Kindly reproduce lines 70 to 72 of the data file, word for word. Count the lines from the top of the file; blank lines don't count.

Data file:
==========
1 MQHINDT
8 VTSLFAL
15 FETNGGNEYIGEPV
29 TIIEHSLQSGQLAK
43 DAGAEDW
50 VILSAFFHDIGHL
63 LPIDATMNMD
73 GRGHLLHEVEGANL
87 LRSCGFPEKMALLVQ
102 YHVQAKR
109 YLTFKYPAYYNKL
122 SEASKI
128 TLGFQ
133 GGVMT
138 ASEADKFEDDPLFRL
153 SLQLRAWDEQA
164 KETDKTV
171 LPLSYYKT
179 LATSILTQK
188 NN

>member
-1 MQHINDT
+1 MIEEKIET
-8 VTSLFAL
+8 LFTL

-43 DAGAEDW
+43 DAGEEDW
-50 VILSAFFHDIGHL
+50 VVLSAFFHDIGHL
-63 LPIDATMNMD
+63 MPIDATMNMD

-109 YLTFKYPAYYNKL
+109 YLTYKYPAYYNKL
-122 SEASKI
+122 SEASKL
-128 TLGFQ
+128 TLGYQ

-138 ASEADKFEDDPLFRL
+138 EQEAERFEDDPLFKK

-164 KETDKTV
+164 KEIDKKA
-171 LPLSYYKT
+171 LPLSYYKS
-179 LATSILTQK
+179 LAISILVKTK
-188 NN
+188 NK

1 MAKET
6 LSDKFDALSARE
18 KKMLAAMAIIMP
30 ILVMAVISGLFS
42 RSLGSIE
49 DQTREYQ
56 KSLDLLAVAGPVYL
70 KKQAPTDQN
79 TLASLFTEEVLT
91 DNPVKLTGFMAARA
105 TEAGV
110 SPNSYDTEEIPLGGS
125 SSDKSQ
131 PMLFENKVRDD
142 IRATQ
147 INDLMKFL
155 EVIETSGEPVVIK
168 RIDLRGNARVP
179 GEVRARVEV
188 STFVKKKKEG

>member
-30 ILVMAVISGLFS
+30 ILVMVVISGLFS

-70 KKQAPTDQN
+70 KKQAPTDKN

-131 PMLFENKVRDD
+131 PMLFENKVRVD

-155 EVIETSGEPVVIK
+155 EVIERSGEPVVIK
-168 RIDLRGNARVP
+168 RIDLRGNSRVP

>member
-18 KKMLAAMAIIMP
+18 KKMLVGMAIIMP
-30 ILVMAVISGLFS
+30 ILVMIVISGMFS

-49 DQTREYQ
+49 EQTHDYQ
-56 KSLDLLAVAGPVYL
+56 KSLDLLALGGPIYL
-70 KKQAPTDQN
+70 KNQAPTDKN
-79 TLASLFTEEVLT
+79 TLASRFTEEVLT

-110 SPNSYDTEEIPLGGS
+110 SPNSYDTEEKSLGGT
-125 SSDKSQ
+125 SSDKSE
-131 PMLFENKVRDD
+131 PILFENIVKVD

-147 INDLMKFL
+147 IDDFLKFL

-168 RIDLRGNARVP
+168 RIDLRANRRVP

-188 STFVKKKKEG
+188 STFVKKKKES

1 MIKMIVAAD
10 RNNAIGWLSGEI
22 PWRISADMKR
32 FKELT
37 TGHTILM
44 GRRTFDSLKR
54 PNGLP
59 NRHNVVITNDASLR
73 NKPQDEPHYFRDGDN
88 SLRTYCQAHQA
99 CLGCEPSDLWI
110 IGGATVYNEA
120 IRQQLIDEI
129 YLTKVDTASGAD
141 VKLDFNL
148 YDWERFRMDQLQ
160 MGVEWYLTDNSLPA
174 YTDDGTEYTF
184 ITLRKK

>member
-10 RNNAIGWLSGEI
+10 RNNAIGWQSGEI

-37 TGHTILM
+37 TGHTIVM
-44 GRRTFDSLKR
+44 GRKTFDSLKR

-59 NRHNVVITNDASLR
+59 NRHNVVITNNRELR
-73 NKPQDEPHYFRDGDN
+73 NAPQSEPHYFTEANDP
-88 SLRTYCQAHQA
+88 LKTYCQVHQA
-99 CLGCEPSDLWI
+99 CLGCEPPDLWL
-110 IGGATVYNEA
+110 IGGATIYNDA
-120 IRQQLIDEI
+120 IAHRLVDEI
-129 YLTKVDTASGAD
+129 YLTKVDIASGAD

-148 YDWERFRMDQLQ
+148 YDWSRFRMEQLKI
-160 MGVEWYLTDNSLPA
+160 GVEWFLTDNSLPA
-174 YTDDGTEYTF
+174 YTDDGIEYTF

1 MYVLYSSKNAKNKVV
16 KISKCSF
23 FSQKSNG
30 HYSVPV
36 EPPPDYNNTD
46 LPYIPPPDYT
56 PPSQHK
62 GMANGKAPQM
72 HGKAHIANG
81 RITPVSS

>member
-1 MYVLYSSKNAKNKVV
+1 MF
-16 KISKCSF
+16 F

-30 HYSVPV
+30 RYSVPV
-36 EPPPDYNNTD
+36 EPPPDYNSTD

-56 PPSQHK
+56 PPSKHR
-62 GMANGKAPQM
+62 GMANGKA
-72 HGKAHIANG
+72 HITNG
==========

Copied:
+30 ILVMVVISGLFS

-70 KKQAPTDQN
+70 KKQAPTDKN